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Black Bear Nepal

Bears are very important as top order predators and drivers of ecosystem health in Nepal. Two species of bear occur in the Manaslu Conservation Area (MCA) ‐ the Himalayan Black Bear and the Brown Bear. Crop‐raiding and livestock depredation by bears are major causes of concern to local communities who sometimes retaliate through traps, snares and guns. The black bear is also poached for its gall bladder. While the populations of these bears are decreasing, there is no detailed database of information on bear distribution, the incidence of human-bear conflict and impact this conflict has on the human and bear populations. This project will support local experts to collect data on the distribution and abundance of two species of bear and evaluate the economic loss caused by bear in MCA. Following analysis of the results, an appropriate mitigation strategy in MCA will be developed in consultation with the local communities, potentially including a large-scale awareness campaign will be conducted in schools and monasteries.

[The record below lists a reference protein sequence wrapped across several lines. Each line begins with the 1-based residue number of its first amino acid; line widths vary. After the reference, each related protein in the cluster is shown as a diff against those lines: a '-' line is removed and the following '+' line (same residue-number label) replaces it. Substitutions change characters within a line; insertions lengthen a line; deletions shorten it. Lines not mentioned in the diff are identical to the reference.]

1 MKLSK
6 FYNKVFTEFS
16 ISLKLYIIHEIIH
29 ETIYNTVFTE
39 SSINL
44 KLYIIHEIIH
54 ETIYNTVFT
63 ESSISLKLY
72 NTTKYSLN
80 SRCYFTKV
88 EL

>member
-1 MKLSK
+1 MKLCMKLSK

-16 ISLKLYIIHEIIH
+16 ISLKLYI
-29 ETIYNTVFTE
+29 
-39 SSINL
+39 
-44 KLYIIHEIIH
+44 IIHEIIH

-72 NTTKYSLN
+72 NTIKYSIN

National Trust for Nature Conservation was established in 1982 by Legislative Act as an autonomous and not for profit organization mandated to work in the field of nature conservation in Nepal. Holistic and integrated conservation and development program with active people’s participation aimed at promoting local guardianship have been the focus of all the trust activities. Geographically, the Trust activities have spread from the sub‐tropical plains to high Himalayas.

What can you do: Most human communities live close to wildlife, even ours. Ask yourself how your daily actions are affecting wildlife in the local area – reduce your consumption, buy reuseable products rather than disposable, and recycle what you must throw away. Next time you are out and see rubbish, take 3 pieces to the bin to protect wildlife, keep our shared habitat clean and improve our collective health

http://taronga.org.au/support-us/take-action/positive-actions-wildlife/positive-actions-wildlife and http://www.taronga.org.au/blog/2011-08-02/taronga-green-grant-update-take-3